“They literally played in a barn,” said Chris Cooper, Jon’s younger brother who is the president and CEO of an oil production and exploration company in Calgary. “The first year Jon was there, my dad and I went to visit him. I remember we were sitting in this little restaurant and my dad said, ‘I can’t believe we’re here in Texarkana and he’s coaching instead of using his law degree. I don’t know where any of this is going, but he’s my son and I’ve got to support him.’ ” Extremely good call by Bob Cooper, owner and operator of R.J. Cooper Construction Ltd., in Prince George. You can understand his reticence, though. All that money for a private school education, then university and law school and he was chucking it all to become a hockey coach? The team moved to St. Louis the next year, and that’s when the winning began. Cooper led the Bandits to a 90-23-0 record over the next two seasons and won league championships in 2007 and 2008, then moved on to the USHL, where he guided the Green Bay Gamblers to a championship in his second year, then on to the Admirals, where he took two years to win another championship. The 2014-15 season was Cooper’s second full season with the Lightning. Over that time, Cooper has been incredibly comfortable in his own skin. And why wouldn’t he be? He has a law degree, is a tall, good-looking guy who relates well to people and has become an outstanding coach. His approach to his players is constructive and there’s also a certain confidence about him. Tampa Bay has definitely taken on the personality of its coach in many ways, challenging the NHL establishment without giving it the middle finger. The Lightning are the first team in history to play four Original Six teams in the playoffs, and there was reason to believe they would lose in every series. Cooper noticed it right away in the playoffs. The Bolts were down 3-2 to the Red Wings in the first round and faced the prospect of winning on the road to force a Game 7. “You could just see the attitude in the players, ‘Coach, don’t worry about this one, we’ve got this,’ ” Cooper said. “And they did.” After finishing his four years at Harvard, Killorn joined the Admirals for the 18th game of the 28-game winning streak and saw a team, led by its coach, that was supremely confident in itself. “That swagger, if you want to call it that, was certainly there,” he said. “It starts from ‘Coop’ down. He’s definitely a coach who projects confidence and has a swagger.” Two-thirds of Tampa Bay’s successful ‘Triplet Line’ of Johnson, Palat and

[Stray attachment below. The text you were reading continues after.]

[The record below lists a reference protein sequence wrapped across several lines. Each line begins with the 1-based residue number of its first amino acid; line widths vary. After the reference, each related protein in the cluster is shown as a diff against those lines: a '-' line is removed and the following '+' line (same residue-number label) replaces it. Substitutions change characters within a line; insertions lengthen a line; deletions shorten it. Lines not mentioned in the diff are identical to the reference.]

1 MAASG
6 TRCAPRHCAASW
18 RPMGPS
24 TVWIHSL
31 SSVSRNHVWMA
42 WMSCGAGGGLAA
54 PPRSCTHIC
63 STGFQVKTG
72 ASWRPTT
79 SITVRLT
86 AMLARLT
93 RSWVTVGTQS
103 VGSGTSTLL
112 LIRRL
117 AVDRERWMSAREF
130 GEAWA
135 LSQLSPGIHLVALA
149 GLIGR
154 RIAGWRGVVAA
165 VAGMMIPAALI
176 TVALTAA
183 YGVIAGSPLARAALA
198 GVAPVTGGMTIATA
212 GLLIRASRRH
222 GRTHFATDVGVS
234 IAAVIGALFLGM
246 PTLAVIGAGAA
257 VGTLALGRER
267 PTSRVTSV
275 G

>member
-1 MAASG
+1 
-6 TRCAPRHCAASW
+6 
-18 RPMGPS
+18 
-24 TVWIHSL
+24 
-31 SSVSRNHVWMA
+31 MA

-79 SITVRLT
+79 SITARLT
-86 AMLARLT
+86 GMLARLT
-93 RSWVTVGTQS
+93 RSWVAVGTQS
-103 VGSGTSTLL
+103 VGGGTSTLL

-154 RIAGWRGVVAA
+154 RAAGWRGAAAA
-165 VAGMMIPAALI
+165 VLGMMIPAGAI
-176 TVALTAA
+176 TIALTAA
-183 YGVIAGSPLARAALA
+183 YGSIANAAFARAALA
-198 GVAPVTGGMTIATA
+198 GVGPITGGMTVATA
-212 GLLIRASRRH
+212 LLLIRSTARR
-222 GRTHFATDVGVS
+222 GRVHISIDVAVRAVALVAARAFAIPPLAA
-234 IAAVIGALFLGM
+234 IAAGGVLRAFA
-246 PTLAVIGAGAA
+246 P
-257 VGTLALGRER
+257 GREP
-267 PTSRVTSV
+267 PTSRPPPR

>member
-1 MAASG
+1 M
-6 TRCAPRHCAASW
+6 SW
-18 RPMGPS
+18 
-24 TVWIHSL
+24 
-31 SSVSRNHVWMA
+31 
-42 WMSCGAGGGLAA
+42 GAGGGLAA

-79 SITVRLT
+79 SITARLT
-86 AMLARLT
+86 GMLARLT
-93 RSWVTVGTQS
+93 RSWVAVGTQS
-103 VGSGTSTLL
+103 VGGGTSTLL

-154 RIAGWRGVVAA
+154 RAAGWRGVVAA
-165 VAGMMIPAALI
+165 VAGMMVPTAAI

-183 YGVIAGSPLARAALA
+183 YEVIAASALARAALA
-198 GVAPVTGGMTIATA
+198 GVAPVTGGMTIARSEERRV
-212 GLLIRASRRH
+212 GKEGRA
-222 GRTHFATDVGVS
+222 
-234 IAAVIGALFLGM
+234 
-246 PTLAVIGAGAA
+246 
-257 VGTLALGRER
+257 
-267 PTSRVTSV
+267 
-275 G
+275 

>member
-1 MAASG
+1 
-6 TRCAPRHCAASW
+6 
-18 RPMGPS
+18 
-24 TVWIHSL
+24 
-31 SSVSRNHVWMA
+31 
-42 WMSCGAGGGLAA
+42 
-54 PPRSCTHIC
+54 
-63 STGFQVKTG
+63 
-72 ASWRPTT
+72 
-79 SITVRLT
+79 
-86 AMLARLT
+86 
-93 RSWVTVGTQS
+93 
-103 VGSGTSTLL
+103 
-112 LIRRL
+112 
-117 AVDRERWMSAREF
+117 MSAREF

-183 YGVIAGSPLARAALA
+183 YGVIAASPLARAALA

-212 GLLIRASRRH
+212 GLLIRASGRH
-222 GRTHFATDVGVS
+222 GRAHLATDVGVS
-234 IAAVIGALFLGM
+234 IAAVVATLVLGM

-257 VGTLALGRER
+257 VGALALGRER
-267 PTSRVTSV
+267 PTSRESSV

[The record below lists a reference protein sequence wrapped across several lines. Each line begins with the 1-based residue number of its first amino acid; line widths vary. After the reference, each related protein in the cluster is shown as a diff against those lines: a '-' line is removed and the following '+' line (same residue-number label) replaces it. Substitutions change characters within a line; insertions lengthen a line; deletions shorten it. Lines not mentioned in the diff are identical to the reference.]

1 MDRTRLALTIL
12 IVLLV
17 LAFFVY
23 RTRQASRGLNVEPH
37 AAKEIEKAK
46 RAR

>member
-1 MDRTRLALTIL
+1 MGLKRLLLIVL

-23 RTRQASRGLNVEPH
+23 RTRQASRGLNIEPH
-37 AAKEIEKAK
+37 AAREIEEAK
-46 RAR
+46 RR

Nikita Kucherov (who joined the Syracuse Crunch in 2012-13 when Tampa Bay changed AHL affiliates), was born on that team, and now it’s one of the best lines in the NHL. It’s comprised of a player who was never drafted (Johnson), a seventh-round pick (Palat) and a second-rounder (Kucherov), two players who were never supposed to work out and another who was a 50-50 proposition. We’ll say it again: teams don’t make it to the top without this kind of development. Cooper put Palat and Johnson on a line with Panik that season. Johnson was coming off his overage year in the WHL and Tampa Bay was contemplating putting Palat back in the QMJHL to do the same or dispatching him to the ECHL. But the Lightning kept him with the Admirals and put the three rookies together. Johnson scored 31 goals, Panik 19 and Palat just nine, but by the time Cooper was coaching with the Lightning, he brought all of them up because he knew they had already passed the test in the AHL. “They weren’t being brought up one at a time, playing eight minutes a night, having one bad shift, then maybe not having the trust of the coach,” Cooper said. “They got to fail before they could succeed.” It has been a short learning curve at the NHL for both Cooper and his band of youngsters he nurtured in Norfolk. And they have each other to thank for the opportunity. “I’m not here without them, and potentially they’re not here as fast without myself,” Cooper said. “They’d be here, but not as fast. Steve has believed in us from the beginning. This is what you have.”
This feature appears in the 2014-15 Season Commerative edition of The Hockey News magazine. Get in-depth features like this one, and much more, by subscribing now.